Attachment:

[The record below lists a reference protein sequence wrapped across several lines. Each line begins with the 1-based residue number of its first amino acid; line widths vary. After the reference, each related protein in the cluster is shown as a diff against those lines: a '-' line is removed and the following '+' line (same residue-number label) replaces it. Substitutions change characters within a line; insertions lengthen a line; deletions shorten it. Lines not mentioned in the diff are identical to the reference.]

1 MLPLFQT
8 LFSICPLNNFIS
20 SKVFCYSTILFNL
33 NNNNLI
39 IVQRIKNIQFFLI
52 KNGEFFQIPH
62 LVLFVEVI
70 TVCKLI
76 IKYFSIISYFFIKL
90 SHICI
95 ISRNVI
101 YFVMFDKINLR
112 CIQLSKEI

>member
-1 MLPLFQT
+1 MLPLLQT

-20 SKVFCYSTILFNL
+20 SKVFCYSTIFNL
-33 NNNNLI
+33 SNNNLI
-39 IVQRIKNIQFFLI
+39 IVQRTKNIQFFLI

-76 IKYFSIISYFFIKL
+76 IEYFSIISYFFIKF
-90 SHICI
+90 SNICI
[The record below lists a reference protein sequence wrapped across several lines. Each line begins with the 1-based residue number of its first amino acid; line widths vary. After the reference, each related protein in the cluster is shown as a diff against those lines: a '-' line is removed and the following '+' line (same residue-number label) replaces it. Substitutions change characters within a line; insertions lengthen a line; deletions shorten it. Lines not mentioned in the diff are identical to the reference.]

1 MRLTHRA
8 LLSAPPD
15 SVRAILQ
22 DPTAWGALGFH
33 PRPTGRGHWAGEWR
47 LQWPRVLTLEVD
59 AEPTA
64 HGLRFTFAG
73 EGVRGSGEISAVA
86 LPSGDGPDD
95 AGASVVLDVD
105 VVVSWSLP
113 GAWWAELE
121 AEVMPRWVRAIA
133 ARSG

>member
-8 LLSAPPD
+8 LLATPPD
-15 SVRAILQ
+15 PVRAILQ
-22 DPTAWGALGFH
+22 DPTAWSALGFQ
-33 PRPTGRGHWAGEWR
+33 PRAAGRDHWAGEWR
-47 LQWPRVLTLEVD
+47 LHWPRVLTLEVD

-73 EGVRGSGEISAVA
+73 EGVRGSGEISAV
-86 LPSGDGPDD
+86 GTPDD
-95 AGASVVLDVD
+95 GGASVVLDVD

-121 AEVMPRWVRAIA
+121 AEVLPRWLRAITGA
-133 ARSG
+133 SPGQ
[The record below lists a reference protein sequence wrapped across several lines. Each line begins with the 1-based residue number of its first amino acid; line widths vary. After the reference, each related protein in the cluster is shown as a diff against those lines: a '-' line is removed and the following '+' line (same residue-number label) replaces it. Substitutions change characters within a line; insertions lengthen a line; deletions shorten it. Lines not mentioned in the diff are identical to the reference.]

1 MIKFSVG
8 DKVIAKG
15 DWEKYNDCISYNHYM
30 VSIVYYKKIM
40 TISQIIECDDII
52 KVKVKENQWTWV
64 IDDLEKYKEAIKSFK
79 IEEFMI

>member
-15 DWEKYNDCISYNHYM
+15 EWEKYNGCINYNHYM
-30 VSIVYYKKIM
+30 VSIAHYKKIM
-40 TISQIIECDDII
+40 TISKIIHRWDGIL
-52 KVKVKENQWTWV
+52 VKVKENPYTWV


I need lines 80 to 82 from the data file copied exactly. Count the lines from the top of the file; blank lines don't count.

+40 TISKIIHRWDGIL
-52 KVKVKENQWTWV
+52 VKVKENPYTWV